On Stewardship and the Orthodox Life - “God so loved the world, He gave…” (John 3:16 RSV)

Thanksgiving Day in the United States of America is soon upon us. In the first year the Pilgrims landed in America, half of them died from lack of food and a severe winter. They were taught by the natives how to plant and harvest corn, which prepared them and helped sustain them for the following winter. In 1621, Governor William Bradford wanted to set aside a day of feasting and prayer in thanksgiving to God for surviving the winter.

It is said that the settlers invited the natives to this meal to give thanks to God for their many blessings. The Pilgrims recognized God as the Giver of all good things and offered Him thanksgiving and gratitude. Stewardship is, at is most basic level, our thanksgiving and gratitude to God. It is acting out our Thanksgiving, like the Pilgrims with their native brothers and sisters.

"God so loved the world that he gave his only Son, that whoever believes in him should not perish but have eternal life." God gave Jesus Christ to His children and in so doing set the ultimate example. Our lives, in imitation of Christ, are to be ready, willing and able to give of ourselves for the life of the world through the Church.

We often ask in stewardship “programs” that people give “as the Lord has blessed us.” Most of us have been greatly blessed, particularly compared to many in the world who have little or nothing. We can be reminded that even the widow in Christ’s story gave all she had and then she had nothing left over. Her thanksgiving was absolutely full. Can we consider our giving in proportion to our blessings? That is true stewardship.

A pastor once said to his congregation: "My friends, it takes faith to make the church walk!" They shouted, "Let it walk, Pastor, let it walk." He went on, "Brethren, it takes love to make the church run!" They shouted, "Let it run, Pastor, let it run." "Beloved," he continued, "It takes money to make the church fly." Back came the answer: "Let it walk, Pastor, let it walk."

In Orthodox icons the angels are pictured with wings to denote the speed with which they fly to carry out God's will. True stewardship can be called imitation of the angels. The Church should not walk or run. The Church should fly like the angels, sharing and expanding the love of Christ among both ourselves and the world around us.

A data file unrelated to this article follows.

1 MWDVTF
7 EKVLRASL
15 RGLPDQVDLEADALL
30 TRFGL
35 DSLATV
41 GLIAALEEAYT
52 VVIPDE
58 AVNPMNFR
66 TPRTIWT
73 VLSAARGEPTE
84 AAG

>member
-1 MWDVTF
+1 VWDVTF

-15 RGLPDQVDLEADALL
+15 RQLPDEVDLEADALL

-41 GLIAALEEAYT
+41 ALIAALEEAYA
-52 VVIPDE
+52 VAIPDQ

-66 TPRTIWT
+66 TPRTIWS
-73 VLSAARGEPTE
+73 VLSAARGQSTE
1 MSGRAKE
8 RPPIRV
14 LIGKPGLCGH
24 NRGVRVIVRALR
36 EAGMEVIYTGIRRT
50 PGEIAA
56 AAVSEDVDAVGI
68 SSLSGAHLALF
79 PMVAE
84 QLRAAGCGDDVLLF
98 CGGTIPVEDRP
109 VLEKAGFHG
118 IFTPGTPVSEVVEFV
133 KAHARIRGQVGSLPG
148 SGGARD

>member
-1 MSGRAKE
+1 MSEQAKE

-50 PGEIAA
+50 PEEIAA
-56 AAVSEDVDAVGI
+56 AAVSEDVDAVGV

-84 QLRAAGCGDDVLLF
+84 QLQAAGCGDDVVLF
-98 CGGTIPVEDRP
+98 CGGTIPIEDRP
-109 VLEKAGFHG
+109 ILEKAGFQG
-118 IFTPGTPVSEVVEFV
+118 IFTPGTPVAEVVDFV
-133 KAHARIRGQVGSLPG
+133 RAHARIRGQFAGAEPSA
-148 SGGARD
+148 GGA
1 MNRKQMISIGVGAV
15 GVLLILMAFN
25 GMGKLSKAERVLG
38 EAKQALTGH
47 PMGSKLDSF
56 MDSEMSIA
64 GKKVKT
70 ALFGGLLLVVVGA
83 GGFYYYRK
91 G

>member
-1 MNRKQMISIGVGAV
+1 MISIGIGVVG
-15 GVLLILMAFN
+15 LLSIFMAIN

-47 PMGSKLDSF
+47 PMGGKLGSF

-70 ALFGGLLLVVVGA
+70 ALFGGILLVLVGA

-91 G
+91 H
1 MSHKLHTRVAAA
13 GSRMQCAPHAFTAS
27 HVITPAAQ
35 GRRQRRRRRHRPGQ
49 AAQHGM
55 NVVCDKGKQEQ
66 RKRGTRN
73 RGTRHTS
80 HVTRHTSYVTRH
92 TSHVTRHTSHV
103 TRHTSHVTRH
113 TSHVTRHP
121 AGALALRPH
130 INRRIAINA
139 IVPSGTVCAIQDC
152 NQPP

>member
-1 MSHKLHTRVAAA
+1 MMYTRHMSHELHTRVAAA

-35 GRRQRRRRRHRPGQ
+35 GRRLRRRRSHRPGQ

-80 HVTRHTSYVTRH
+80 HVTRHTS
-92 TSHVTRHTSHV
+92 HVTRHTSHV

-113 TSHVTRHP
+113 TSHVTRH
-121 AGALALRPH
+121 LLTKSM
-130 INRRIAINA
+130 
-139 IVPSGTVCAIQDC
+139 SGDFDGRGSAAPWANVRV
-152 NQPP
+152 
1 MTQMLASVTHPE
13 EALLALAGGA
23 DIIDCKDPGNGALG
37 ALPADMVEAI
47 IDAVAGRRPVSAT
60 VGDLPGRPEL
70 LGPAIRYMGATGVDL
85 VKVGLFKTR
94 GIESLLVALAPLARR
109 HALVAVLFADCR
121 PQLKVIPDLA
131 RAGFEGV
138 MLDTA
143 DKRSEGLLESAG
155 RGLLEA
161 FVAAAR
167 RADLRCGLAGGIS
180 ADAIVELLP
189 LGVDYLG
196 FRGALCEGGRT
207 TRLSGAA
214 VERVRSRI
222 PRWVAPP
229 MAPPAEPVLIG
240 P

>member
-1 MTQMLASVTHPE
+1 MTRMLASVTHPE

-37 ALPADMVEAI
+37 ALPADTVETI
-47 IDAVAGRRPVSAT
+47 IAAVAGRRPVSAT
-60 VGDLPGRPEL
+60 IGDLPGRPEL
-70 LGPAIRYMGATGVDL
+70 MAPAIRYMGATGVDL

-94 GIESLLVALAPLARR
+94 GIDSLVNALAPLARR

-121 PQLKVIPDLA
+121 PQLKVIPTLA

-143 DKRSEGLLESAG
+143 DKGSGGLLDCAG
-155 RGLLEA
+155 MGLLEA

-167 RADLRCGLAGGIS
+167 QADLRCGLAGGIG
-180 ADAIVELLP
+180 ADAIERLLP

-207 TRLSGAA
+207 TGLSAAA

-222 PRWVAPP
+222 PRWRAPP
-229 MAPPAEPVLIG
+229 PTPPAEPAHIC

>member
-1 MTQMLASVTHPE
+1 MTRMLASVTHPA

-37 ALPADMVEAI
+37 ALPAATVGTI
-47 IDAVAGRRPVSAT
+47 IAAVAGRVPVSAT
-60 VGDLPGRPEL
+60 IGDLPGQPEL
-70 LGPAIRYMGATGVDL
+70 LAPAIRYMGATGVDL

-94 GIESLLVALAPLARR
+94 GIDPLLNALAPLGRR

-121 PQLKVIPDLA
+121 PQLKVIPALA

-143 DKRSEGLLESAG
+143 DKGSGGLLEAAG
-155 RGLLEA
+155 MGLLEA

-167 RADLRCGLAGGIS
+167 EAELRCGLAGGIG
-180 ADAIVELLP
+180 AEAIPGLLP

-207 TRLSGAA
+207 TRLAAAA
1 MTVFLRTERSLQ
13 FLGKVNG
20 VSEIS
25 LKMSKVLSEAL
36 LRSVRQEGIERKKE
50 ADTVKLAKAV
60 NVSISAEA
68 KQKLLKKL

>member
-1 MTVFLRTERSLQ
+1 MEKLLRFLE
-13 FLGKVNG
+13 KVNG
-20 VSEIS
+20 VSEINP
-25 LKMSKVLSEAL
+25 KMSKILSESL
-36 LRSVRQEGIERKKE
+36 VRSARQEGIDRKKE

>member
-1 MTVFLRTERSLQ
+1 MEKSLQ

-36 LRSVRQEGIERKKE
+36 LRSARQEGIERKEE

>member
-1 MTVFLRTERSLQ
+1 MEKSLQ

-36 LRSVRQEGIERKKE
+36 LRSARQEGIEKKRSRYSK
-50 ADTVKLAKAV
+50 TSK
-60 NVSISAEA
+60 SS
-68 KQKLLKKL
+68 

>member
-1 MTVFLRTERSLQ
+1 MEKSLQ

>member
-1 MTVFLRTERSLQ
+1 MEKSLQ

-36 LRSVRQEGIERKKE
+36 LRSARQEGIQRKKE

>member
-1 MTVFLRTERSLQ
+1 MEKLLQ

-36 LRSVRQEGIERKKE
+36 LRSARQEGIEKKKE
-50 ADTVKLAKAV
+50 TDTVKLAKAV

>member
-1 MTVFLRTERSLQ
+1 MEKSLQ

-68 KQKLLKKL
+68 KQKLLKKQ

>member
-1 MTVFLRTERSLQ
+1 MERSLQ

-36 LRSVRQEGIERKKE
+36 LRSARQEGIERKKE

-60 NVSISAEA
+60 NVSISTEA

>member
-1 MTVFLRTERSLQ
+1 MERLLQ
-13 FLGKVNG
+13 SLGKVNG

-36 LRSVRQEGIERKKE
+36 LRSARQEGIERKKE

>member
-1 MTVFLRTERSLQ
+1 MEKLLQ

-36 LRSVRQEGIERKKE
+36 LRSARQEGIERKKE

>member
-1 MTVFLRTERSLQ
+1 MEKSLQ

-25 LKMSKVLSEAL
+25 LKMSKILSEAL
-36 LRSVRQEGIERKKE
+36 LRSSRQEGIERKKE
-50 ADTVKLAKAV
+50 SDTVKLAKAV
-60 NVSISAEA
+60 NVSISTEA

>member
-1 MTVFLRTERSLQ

This weekly series of brief thoughts on stewardship and Orthodox life is brought to you by your Diocesan Stewardship Commission.

Related Blog Articles


19. “God so loved the world, He gave…” (John 3:16 RSV)

 

Thanksgiving Day in the United States of America is soon upon us. In the first year the Pilgrims landed in America, half of them died from lack of food and a severe winter. They were taught by the natives how to plant and harvest corn, which prepared them and helped sustain them for the following winter. In 1621, Governor William Bradford wanted to set aside a day of feasting and prayer in thanksgiving to God for surviving the winter.

 

It is said that the settlers invited the natives to this meal to give thanks to God for their many blessings. The Pilgrims recognized God as the Giver of all good things and offered Him thanksgiving and gratitude. Stewardship is, at is most basic level, our thanksgiving and gratitude to God. It is acting out our Thanksgiving, like the Pilgrims with their native brothers and sisters.

 

"God so loved the world that he gave his only Son, that whoever believes in him should not perish but have eternal life." God gave Jesus Christ to His children and in so doing set the ultimate example. Our lives, in imitation of Christ, are to be ready, willing and able to give of ourselves for the life of the world through the Church.

 

We often ask in stewardship “programs” that people give “as the Lord has blessed us.” Most of us have been greatly blessed, particularly compared to many in the world who have little or nothing. We can be reminded that even the widow in Christ’s story gave all she had and then she had nothing left over. Her thanksgiving was absolutely full. Can we consider our giving in proportion to our blessings? That is true stewardship.

 

A pastor once said to his congrega­tion: "My friends, it takes faith to make the church walk!" They shouted, "Let it walk, Pastor, let it walk." He went on, "Brethren, it takes love to make the church run!" They shouted, "Let it run, Pastor, let it run." "Beloved," he continued, "It takes money to make the church fly." Back came the answer: "Let it walk, Pastor, let it walk."

 

In Orthodox icons the angels are pictured with wings to denote the speed with which they fly to carry out God's will. True stewardship can be called imitation of the angels. The Church should not walk or run. The Church should fly like the angels, sharing and expanding the love of Christ among both ourselves and the world around us.

 


Stewardship News

Stewardship Coordinators Retreat To Be Held At Camp Nazareth
Thursday, July 14, 2016